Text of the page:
While acknowledging how the racist context of the White Australia Policy and systems of oppression based on patriarchy shaped Chinese women’s lives in Australia, the overall narrative of this volume is not a story of what was done to these women but how they lived. The contributors work with the limited historical sources available to ‘locate’ Chinese women – to reconstruct their lives and experiences as far as possible. This is kind of history that I love! The kind that does the hard work of seeking out people whose voices and perspectives are not easy found in the archives – whose lives were not necessarily considered worth recording and who appear only in moments when they make into contact with government authorities or did something remarkable.
The tradition of writing history from below requires that the contributors sometimes use less orthodox historical sources and approach traditional source material in a creative manner. Mei-fen Kuo, for example, taps into changing ideas about gender by analysing accounts of Chinese womanhood penned by Chinese men in Australia’s early Chinese language newspapers. Alana Kamp draws on oral histories to plot Chinese women’s experiences of migration and mobility in their own words. For me, the standout source material used in this book is the extensive collection of photographs. The photos come from public archives and private family collections. The cover image is particularly beautiful and carefully choregraphed. Note how perfect the women look after a long sea journey from Hong Kong to Sydney arriving in 1938 – the Kwok women in matching cheongsam. They epitomize a modern and progressive of conception of Chinese womanhood cultivated among the economic elite of Chinese Australian society – another theme that comes through in a number of the chapters.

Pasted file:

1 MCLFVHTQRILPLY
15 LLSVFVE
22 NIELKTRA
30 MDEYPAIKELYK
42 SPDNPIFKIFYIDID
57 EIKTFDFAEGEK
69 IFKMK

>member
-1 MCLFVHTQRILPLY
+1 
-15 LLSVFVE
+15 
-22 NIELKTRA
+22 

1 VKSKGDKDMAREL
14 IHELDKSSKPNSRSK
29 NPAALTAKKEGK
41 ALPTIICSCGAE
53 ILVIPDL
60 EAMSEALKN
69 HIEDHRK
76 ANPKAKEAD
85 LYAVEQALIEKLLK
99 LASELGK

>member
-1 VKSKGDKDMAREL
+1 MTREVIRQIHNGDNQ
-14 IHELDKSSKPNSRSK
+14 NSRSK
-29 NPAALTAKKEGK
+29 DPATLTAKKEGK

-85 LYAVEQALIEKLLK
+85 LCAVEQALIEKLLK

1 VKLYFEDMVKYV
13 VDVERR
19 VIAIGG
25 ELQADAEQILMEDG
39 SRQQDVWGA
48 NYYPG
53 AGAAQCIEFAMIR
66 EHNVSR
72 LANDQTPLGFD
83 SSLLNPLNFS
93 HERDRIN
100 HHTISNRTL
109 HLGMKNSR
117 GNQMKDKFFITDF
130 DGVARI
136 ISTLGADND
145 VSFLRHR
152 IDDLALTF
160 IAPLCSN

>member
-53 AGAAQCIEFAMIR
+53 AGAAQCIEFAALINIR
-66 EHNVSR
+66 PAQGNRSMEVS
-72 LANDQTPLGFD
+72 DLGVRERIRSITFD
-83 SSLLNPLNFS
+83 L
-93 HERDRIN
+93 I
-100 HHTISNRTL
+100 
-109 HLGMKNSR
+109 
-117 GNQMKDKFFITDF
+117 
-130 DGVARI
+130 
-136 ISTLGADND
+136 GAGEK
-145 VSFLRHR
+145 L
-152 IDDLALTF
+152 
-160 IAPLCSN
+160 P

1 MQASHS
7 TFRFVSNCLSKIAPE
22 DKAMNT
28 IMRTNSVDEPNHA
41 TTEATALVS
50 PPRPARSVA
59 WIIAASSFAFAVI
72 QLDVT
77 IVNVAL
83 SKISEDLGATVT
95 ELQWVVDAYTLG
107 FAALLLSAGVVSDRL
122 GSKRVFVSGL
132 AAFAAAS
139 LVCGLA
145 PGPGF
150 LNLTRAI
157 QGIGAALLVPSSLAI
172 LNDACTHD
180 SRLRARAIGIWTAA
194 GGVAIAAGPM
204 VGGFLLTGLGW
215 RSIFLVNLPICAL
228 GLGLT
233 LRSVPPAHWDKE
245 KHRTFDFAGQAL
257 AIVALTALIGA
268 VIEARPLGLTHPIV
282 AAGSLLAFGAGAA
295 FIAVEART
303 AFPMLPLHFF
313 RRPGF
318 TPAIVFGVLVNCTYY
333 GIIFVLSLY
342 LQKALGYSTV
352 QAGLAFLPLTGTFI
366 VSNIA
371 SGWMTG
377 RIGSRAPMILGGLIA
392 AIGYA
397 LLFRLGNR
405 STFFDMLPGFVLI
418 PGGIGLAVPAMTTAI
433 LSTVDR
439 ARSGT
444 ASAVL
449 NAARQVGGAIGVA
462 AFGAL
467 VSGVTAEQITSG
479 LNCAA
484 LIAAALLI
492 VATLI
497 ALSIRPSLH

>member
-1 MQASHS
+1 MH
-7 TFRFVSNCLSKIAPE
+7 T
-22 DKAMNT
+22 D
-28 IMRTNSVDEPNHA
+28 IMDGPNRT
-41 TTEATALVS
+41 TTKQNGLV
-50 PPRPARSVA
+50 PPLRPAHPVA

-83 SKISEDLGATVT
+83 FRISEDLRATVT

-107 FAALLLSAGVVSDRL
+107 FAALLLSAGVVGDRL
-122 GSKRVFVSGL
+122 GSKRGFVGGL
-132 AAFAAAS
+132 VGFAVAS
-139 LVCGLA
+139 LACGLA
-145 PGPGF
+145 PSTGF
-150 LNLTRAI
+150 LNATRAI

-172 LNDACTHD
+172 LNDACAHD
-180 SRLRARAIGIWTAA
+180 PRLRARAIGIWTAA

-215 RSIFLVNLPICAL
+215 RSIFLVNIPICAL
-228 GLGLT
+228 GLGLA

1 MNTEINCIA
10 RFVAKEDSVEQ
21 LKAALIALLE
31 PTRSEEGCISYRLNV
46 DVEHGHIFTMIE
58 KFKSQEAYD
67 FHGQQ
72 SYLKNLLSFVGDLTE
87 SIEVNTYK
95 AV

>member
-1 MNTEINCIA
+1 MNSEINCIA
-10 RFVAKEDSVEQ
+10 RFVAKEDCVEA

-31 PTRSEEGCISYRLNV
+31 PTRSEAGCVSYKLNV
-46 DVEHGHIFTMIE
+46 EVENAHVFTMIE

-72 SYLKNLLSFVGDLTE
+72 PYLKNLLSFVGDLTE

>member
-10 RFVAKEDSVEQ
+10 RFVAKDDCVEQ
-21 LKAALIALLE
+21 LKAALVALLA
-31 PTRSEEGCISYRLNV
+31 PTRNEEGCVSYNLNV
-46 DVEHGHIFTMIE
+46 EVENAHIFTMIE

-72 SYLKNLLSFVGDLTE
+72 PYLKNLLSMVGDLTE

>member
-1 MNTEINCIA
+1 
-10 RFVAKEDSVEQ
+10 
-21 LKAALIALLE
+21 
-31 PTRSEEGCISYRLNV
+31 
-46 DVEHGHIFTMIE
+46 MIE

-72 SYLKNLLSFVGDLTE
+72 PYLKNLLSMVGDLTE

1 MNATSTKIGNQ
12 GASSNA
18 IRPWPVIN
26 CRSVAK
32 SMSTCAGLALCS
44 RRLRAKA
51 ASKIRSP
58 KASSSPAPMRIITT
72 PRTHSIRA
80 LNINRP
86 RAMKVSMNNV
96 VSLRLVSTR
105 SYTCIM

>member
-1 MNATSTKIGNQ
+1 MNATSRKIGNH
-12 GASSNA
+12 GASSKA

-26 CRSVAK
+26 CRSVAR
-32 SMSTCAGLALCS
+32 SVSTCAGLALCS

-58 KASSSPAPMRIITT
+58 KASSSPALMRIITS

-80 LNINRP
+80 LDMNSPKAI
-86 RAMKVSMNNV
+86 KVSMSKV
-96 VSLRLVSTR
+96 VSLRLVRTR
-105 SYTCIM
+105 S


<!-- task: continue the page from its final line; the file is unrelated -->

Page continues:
Photographs not only illustrate the pages if this volume but inform the analysis within it. They are used to bring these women to life and highlight their agency. To give one example, the chapter by Sophie Couchman which centres on wedding photos. Couchman explores the depiction of Chinese women in white western wedding gowns from the late nineteenth century to the 1930s. Rather than a chapter about Chinese women simply taking on western traditions, Couchman plots the role Chinese Australians played in facilitating the global adoption of the white wedding by different cultural groups.